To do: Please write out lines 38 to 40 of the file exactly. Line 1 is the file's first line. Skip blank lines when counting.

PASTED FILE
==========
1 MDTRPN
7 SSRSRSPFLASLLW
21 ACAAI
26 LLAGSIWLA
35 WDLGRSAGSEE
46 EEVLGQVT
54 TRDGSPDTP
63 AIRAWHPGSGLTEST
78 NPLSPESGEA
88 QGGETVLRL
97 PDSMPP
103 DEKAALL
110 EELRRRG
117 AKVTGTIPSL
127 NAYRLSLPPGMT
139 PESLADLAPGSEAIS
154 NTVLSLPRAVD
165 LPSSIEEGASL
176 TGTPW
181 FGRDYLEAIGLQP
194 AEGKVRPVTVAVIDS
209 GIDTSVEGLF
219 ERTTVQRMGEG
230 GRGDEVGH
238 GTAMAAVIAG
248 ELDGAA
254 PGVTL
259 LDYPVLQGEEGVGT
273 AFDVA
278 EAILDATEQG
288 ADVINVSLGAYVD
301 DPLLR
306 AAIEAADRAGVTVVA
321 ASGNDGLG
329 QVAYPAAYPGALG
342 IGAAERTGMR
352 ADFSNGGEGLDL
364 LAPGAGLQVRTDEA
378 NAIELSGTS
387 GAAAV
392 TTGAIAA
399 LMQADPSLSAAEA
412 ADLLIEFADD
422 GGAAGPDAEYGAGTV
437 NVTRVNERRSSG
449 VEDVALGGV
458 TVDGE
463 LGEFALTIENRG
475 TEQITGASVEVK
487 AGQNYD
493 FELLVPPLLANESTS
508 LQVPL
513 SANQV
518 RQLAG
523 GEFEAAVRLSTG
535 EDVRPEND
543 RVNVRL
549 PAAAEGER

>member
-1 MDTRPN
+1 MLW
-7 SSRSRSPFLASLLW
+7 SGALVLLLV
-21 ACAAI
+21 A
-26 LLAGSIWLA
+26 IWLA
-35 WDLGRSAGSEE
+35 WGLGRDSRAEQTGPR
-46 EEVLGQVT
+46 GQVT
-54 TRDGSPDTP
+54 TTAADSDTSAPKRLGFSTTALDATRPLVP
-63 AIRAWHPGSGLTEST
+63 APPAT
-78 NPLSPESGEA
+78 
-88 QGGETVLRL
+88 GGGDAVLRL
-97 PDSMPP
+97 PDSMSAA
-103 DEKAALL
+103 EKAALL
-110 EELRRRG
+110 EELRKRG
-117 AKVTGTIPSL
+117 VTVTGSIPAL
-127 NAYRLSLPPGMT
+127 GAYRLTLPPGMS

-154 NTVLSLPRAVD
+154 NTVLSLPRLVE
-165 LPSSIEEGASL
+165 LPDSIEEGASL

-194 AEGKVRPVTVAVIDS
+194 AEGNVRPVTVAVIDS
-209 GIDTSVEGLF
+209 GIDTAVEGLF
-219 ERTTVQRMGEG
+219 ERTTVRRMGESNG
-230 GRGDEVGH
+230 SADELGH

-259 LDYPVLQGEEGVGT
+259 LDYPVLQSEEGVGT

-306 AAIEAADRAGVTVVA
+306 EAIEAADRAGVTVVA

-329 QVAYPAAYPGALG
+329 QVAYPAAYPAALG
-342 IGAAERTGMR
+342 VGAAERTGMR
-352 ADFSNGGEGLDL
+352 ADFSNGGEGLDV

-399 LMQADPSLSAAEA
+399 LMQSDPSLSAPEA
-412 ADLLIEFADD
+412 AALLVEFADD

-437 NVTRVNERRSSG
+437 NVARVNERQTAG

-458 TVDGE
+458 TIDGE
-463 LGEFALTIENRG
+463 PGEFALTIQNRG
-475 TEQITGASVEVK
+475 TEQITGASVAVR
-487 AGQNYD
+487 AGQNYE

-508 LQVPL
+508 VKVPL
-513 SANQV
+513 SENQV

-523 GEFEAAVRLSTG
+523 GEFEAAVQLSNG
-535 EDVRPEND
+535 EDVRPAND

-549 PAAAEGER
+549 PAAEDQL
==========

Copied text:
364 LAPGAGLQVRTDEA
378 NAIELSGTS
387 GAAAV